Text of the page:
I’m currently living in Niger’s bush a year-and-three months after the U.S. Peace Corps left Niger. France STRONGLY advises against anyone living or even traveling outside of Niamey right now. Boko Harem was discovered selling arms a few hours from us in Niger. My colleague was recently physically attacked and had his motorcycle stolen 1 km from our home (the culprit was caught and is already in jail). However, we’re free to go into Maradi (a 30-minute trip) at any point in time and buy food and fuel and whatever else we need, without undue concern of our safety BTW, my Nigerien wife and I have 3 girls under the age of 8 years.
Having said all of this, if I was in your situation, I would be planning to leave. I just see more and more chaos developing in the weeks and months to come in Mali. In Niger, I feel that I could go to the local authorities and gendarmes and they would take our concerns seriously, as I see them proactively enforcing the law and maintaining civil security. If I ever lost that confidence, I would leave here with my family.
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Bruce, just want to echo the sentiments above. Our daughter Devon (Golaszewski) working with MHOP left on Sunday and now with the news of PCV pulling out I’m glad she did. I’m grateful to your posts for it’s good reportage and analysis and the “person on the street” perspective. One can only hope, given that one can’t really predict anything, that there is still a chance things will evolve to a positive end.
TO ALL, . MY DAUGHTER IS IN THE MOUNTAINS OF T.Z. AS I WRITE THIS . HER BEST FRIEND IS IN MALI THEY ARE SAFE AND ARE TO LEAVE COUNTRY VERY SOON, BUT VERY SAD TO LEAVE.FAMILY AND FRIENDS [ PLEASE!!!! ] GIVE THEM SPACE TO THINK ABOUT WHAT THEY WANT TO DO NOW. DO NOT PRESSURE THEM IN ANY WAY. THEY ARE SPECIAL PEOPLE AND ALL THEY NEED TO HEAR FROM YOU IS HOW MUCH YOU LOVE THEM AND SUPPORT THEM. DROP THE POLITICS. ALL OF THEM WERE WORKING ON PROJECTS. SOME WERE JUST STARTING SOME WERE HALF WAY,INTO WHAT THEY WERE DOING TO BETTER THE LIVES OF THE PEOPLE IN MALI. [JUST SHOWER THEM WITH GOOD WORDS AND LOVE] A NAVY SAYING THAT EVERY SAILOR KNOWS IS [ BRAVO ZULU ] WELL DONE!!!!! PEACE CORPS [ WELL DONE ] A PROUD PEACE CORPS DAD , P.S. GOD SPEED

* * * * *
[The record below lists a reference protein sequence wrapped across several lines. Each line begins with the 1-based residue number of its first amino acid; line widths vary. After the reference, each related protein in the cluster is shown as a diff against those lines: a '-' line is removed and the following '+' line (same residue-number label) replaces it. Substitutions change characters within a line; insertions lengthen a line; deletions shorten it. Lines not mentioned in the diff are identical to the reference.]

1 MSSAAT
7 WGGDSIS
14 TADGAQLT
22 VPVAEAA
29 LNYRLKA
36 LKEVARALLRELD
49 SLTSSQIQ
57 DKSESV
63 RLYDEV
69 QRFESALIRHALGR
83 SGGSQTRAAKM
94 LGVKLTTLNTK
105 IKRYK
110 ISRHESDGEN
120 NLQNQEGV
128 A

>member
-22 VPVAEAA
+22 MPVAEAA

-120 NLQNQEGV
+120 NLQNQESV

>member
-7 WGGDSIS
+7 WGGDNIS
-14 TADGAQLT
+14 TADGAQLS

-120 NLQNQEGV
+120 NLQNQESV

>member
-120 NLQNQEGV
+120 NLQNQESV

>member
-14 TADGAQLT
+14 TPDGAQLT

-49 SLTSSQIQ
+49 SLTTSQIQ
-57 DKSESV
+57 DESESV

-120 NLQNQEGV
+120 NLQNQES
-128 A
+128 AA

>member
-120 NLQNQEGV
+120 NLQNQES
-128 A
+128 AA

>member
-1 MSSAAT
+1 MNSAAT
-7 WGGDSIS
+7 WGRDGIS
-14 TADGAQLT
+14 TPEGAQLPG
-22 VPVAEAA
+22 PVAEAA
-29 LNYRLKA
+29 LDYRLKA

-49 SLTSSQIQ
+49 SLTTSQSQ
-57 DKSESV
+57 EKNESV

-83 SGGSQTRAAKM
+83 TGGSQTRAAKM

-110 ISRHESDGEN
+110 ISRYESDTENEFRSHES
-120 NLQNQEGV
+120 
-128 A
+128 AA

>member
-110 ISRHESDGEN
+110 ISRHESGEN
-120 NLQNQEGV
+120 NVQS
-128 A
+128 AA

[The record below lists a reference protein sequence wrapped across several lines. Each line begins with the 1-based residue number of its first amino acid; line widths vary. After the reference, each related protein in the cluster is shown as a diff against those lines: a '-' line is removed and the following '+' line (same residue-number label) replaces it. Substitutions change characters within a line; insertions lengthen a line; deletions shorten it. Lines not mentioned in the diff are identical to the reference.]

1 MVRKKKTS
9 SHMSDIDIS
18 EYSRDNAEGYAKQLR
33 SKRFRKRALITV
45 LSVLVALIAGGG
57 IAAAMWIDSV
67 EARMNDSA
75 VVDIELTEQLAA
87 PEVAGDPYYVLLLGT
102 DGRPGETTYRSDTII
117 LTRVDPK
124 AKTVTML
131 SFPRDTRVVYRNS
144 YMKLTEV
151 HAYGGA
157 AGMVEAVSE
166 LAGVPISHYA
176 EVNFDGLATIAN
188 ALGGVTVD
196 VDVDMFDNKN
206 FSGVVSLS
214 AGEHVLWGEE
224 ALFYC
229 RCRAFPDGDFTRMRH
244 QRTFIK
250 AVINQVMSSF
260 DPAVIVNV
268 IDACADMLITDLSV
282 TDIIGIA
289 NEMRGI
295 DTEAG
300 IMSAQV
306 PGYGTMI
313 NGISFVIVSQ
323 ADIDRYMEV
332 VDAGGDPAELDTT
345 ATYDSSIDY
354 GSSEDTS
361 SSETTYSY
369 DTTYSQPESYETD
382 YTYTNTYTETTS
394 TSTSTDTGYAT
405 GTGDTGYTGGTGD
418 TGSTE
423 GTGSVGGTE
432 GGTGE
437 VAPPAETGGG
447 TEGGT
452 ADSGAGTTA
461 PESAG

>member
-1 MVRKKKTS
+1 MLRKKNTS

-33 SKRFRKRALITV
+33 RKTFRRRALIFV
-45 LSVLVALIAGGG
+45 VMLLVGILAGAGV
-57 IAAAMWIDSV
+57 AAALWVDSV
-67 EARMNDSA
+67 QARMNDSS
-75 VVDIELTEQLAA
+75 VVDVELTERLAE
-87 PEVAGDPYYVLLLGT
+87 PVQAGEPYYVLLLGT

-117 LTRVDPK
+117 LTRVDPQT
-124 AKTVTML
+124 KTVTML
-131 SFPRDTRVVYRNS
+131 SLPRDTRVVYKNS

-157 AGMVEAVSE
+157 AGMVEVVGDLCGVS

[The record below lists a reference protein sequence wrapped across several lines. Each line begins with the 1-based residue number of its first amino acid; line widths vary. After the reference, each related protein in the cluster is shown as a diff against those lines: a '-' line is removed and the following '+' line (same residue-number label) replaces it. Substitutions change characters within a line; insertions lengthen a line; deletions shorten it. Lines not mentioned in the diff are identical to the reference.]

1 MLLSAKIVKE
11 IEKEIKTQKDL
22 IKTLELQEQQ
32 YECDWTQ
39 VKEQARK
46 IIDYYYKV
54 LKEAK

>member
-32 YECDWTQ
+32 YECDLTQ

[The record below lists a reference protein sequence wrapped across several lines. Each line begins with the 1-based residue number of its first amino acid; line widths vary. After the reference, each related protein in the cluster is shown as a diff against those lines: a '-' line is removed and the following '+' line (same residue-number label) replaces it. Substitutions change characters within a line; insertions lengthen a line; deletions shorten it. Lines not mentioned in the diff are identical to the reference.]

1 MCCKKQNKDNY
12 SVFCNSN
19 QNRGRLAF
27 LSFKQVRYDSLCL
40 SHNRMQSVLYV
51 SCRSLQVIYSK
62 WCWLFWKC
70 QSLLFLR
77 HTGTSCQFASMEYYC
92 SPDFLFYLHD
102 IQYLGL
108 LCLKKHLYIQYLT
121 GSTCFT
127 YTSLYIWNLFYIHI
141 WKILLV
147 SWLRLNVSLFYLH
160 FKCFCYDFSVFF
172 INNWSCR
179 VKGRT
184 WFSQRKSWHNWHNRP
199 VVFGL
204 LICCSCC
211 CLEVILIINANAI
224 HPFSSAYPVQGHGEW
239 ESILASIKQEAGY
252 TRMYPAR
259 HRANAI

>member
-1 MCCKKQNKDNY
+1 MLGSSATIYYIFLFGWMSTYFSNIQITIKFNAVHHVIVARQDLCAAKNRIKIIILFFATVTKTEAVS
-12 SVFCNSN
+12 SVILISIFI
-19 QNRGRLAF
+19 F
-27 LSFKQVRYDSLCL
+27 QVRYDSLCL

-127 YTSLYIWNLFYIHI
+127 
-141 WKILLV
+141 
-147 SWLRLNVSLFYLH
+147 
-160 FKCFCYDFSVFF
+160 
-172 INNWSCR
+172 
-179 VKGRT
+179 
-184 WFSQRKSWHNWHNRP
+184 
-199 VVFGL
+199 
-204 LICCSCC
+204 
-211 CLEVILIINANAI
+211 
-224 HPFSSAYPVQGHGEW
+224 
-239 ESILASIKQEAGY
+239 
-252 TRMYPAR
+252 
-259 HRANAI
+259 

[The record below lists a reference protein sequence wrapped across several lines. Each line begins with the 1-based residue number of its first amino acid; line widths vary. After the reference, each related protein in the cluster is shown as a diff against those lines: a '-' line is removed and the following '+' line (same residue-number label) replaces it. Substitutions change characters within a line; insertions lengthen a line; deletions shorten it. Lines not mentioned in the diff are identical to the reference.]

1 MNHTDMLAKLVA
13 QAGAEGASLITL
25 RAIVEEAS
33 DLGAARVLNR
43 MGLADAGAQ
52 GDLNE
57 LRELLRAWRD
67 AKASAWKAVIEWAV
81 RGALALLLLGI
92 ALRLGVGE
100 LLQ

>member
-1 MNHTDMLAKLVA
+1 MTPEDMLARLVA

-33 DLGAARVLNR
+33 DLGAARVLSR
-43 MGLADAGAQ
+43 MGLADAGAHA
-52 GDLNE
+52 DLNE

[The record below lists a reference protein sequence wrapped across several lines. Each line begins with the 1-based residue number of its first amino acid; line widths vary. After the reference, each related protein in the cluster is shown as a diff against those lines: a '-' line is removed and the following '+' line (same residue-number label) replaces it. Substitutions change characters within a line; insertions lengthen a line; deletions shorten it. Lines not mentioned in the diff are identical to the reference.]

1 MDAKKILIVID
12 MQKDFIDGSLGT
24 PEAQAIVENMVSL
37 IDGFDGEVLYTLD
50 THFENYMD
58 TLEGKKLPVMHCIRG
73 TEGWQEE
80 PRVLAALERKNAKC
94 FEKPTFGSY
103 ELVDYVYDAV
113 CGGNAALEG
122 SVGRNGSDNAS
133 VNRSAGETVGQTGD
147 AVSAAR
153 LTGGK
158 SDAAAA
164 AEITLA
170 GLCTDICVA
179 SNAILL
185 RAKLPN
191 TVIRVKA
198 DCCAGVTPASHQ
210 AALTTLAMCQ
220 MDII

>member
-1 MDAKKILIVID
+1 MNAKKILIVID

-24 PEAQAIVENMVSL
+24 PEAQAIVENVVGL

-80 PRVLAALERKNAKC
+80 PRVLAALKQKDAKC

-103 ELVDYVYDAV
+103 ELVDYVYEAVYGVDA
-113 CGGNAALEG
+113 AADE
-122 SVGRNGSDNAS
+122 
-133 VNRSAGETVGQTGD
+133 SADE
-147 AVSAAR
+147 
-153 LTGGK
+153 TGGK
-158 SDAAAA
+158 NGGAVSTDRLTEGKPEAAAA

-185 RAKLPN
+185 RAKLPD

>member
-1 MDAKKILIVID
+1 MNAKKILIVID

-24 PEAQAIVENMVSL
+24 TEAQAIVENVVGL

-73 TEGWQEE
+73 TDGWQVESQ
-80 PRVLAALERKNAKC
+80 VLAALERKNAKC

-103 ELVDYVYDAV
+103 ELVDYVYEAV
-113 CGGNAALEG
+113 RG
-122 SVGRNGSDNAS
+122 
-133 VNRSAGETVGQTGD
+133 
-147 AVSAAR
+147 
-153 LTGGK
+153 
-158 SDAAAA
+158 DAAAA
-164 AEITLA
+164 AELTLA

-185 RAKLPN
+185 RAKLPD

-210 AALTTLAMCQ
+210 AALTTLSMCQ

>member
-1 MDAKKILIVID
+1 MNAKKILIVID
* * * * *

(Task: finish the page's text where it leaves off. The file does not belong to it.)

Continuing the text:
I find tears lingering in my heart as I think of my time in Mali and the country itself. I was/am a mother of a PCV in the 90’s and fell in love with the women in the village while I was there.. The willingness to so easily return my caring. I have a namesake there I’ll never know and friends passed on and still working…. they taught me so much.
I think of them and all that a coup can mean and I feel pain in my spirit and much more for you all that gave so much of yourselves for years and I am so proud of all of you that served dreams and needs.
Thank you, Laurie
merci de vos témoignages. Je suis contente d’avoir trouvé ce blog.
“How much worse will things get? Do I want to stay to find out?”/em>
I hope there won’t be much time to let them get worse. This has to end as soon as possible. But how???
And I can tell you: if you are outside, you are perhaps in security, but you are still more in worry than if you stay…- if your family is Malian (I suppose)
Just a little technical remarque: the second link in your post doesn’t work (I think it must be
I would like to add a personal message to everyone writing in such a sympathetic way, many friends of Mali (and many of you ex-pupils of Lamine Bagayoko, I guess). I am in Bamako, too, and I feel there is no direct reason to leave this special place. But we all worry about bad things that might come, and for sure physical conditions will get worse (nothing to compare with what is happening in the north, however, at least that’s what I think).
People in the north of Mali are suffering and we all hope that some solution will be found to end that suffering as soon as possible.
Greetings to you all,
Bruce – just found your blog – wow!
So sad about evac for PCVs.
Do what’s best for you and your family.
Erin Kenny, Manantali 96-97
Ala ka hErE d’a ma…paix
James dit Madou, Banesso ’93-’95
Thank you for these posts…. I cannot express how much they mean to me.
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I just stumbled upon your blog today, and it was sad to read this post. I’ve been recently invited to serve in the Peace Corps, leaving for The Gambia in June 2012. I hope things get better quickly and that the country recovers so that Peace Corps can return.